• basic - This is an RBasic structure, we won’t get into everything it does in this post, but from a high level almost every Ruby structure contains this, and it helps identify what kind of object this is. So even if you don’t know what the object you have is, you can cast it to an RBasic, ask it what it is, then cast it to the appropriate type.
  • as - The as union is used to either store a VALUE array or a struct for instance variables, depending on how much and what kind of data needs to be stored.

Let’s look at a simple example:

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my_var = MyClass.new

For this bit of code, Ruby will internally create an RObject for this object, with an RBasic member saying this is of class MyClass.

Now, there is one thing we should also mention here, let’s return to a modified version of our previous example:

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i = 2.2

So, what do you think Ruby does internally here? If you said store an RObject, you’re wrong, but it’s not your fault. Let’s step back for a minute and actually look at RBasic[2]

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struct RBasic {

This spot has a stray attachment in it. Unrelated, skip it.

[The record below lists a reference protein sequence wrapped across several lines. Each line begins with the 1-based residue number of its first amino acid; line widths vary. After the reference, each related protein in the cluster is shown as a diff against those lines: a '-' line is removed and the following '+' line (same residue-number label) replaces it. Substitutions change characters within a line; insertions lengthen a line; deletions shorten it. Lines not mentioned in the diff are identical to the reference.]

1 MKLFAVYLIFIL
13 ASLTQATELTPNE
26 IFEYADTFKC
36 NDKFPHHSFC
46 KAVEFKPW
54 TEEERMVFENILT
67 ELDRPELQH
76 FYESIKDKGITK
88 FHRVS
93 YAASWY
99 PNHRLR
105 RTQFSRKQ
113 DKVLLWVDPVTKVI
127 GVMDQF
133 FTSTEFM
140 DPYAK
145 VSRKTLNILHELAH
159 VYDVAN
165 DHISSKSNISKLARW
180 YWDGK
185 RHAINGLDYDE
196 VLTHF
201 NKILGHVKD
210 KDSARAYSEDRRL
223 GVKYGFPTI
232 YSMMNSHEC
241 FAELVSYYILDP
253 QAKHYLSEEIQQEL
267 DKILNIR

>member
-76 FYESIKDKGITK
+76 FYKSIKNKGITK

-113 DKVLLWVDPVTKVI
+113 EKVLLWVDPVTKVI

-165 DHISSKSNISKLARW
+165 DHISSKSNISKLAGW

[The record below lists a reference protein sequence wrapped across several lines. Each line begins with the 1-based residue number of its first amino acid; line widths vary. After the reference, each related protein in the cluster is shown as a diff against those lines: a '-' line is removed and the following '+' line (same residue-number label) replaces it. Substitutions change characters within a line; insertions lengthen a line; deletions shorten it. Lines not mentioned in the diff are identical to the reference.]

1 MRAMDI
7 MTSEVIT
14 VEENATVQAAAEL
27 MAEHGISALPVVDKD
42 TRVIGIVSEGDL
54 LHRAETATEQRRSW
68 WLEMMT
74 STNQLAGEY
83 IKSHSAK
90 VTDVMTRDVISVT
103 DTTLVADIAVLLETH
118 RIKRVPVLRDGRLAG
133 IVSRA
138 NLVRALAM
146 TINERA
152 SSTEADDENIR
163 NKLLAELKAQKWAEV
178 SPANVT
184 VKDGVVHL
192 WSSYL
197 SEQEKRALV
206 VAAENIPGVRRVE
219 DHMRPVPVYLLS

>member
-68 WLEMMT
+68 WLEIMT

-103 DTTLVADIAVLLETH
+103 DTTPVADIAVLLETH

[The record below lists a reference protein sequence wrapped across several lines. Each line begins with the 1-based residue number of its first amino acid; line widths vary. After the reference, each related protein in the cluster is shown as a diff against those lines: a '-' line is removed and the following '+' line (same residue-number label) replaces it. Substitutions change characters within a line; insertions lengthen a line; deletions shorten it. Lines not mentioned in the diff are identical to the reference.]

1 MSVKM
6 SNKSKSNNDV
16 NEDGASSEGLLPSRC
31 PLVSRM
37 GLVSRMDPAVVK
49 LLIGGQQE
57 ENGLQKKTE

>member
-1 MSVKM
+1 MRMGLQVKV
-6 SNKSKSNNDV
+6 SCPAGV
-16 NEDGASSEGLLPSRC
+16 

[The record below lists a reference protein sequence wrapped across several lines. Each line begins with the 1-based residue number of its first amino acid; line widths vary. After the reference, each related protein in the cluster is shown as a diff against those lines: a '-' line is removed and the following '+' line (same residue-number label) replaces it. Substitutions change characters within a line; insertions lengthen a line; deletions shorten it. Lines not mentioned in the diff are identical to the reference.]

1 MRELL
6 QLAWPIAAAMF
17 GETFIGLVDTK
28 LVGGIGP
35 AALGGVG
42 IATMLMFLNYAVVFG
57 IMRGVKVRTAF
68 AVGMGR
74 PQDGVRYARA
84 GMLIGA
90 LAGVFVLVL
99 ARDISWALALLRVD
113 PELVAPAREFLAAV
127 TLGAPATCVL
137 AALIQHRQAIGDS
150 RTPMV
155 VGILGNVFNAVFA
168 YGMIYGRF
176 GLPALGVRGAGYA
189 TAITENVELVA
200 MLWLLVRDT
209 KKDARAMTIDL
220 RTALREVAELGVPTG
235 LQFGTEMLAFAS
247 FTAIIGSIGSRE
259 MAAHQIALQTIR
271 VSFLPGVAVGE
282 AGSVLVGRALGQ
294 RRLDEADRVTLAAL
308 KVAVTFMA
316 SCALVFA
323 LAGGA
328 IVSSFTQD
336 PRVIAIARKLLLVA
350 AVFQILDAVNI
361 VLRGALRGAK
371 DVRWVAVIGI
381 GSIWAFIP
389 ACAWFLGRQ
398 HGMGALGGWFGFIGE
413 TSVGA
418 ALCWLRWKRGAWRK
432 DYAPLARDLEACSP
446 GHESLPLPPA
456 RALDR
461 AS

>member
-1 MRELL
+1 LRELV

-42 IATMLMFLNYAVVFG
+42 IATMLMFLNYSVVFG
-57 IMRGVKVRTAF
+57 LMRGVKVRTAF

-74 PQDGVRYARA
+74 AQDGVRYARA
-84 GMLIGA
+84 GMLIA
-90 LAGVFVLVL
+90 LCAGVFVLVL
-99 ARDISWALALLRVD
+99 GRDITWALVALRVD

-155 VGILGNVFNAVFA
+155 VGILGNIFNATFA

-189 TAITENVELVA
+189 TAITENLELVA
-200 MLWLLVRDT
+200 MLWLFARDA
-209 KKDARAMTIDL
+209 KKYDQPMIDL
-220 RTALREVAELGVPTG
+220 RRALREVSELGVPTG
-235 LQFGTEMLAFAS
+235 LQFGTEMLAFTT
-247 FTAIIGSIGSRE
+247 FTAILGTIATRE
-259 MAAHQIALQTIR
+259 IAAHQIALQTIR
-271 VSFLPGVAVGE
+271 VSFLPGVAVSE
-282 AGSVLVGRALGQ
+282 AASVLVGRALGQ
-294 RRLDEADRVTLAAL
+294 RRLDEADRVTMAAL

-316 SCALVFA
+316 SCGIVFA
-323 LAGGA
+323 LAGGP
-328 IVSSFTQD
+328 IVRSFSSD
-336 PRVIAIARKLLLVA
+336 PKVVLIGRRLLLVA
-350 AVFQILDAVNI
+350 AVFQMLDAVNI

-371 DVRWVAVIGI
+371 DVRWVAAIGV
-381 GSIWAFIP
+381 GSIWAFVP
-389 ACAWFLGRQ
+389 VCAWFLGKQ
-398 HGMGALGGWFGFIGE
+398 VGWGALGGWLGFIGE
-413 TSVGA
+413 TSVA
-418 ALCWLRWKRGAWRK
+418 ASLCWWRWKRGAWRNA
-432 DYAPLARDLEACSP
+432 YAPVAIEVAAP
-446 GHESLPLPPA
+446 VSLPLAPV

VALUE flags;
    const VALUE klass;
}

RBasic includes two real elements, one is a set of flags indicating what the ‘internal’ object type is (flags) and the class of the object (klass). This is a really important distinction and is in my mind the key to understanding Ruby in real depth: the internal Ruby representations of objects and the type they appear as in the userland is all stored by RBasic. That’s why it’s so important.

Why have different types of structs at all? Easy: optimization. So in this case, you’re going to get an RFloat struct internally, with an RBasic that says it is a struct of RFloat and of class Float.

What other structures exist you ask? Plenty! For details you can check out some of my sources below, but the one we’ll be focusing on today is RClass.

What’s in a class

So if in Ruby-land, everything is an object, then that must mean classes are objects, right? On the nose my friend! RClass is the struct type Ruby uses to store Class objects. So what actually is a class object, both from an external and internal perspective?